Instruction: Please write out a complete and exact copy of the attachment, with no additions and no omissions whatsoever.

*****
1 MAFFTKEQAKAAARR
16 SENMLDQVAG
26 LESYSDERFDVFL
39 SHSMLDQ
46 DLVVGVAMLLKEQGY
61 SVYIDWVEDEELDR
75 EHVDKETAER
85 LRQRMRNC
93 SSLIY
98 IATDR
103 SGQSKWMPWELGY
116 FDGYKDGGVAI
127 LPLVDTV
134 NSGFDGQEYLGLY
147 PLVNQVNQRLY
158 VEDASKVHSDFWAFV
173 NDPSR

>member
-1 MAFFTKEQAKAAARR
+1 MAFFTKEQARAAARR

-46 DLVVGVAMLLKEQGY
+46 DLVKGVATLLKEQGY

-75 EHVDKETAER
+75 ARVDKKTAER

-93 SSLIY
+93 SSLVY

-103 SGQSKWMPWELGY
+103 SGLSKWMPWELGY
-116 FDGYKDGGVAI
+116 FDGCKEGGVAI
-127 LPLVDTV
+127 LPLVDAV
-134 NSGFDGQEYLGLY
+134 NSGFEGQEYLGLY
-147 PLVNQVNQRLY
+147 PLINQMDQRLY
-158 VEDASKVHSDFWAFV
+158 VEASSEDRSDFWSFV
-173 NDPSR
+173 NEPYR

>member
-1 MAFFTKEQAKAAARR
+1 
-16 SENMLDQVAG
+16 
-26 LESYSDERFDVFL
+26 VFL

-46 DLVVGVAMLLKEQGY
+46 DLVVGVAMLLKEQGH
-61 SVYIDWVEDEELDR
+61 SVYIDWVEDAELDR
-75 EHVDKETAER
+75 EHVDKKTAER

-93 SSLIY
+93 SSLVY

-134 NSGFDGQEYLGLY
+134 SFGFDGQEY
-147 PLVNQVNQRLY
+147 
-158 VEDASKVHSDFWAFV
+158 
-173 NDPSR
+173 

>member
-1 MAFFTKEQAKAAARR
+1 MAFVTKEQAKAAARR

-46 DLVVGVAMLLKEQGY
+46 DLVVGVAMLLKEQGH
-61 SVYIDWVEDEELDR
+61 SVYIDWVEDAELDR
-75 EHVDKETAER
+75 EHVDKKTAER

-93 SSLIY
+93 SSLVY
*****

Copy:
1 MAFFTKEQAKAAARR
16 SENMLDQVAG
26 LESYSDERFDVFL
39 SHSMLDQ
46 DLVVGVAMLLKEQGY
61 SVYIDWVEDEELDR
75 EHVDKETAER
85 LRQRMRNC
93 SSLIY
98 IATDR
103 SGQSKWMPWELGY
116 FDGYKDGGVAI
127 LPLVDTV
134 NSGFDGQEYLGLY
147 PLVNQVNQRLY
158 VEDASKVHSDFWAFV
173 NDPSR

>member
-1 MAFFTKEQAKAAARR
+1 MAFFTKEQARAAARR

-46 DLVVGVAMLLKEQGY
+46 DLVKGVATLLKEQGY

-75 EHVDKETAER
+75 ARVDKKTAER

-93 SSLIY
+93 SSLVY

-103 SGQSKWMPWELGY
+103 SGLSKWMPWELGY
-116 FDGYKDGGVAI
+116 FDGCKEGGVAI
-127 LPLVDTV
+127 LPLVDAV
-134 NSGFDGQEYLGLY
+134 NSGFEGQEYLGLY
-147 PLVNQVNQRLY
+147 PLINQMDQRLY
-158 VEDASKVHSDFWAFV
+158 VEASSEDRSDFWSFV
-173 NDPSR
+173 NEPYR

>member
-1 MAFFTKEQAKAAARR
+1 
-16 SENMLDQVAG
+16 
-26 LESYSDERFDVFL
+26 VFL

-46 DLVVGVAMLLKEQGY
+46 DLVVGVAMLLKEQGH
-61 SVYIDWVEDEELDR
+61 SVYIDWVEDAELDR
-75 EHVDKETAER
+75 EHVDKKTAER

-93 SSLIY
+93 SSLVY

-134 NSGFDGQEYLGLY
+134 SFGFDGQEY
-147 PLVNQVNQRLY
+147 
-158 VEDASKVHSDFWAFV
+158 
-173 NDPSR
+173 

>member
-1 MAFFTKEQAKAAARR
+1 MAFVTKEQAKAAARR

-46 DLVVGVAMLLKEQGY
+46 DLVVGVAMLLKEQGH
-61 SVYIDWVEDEELDR
+61 SVYIDWVEDAELDR
-75 EHVDKETAER
+75 EHVDKKTAER

-93 SSLIY
+93 SSLVY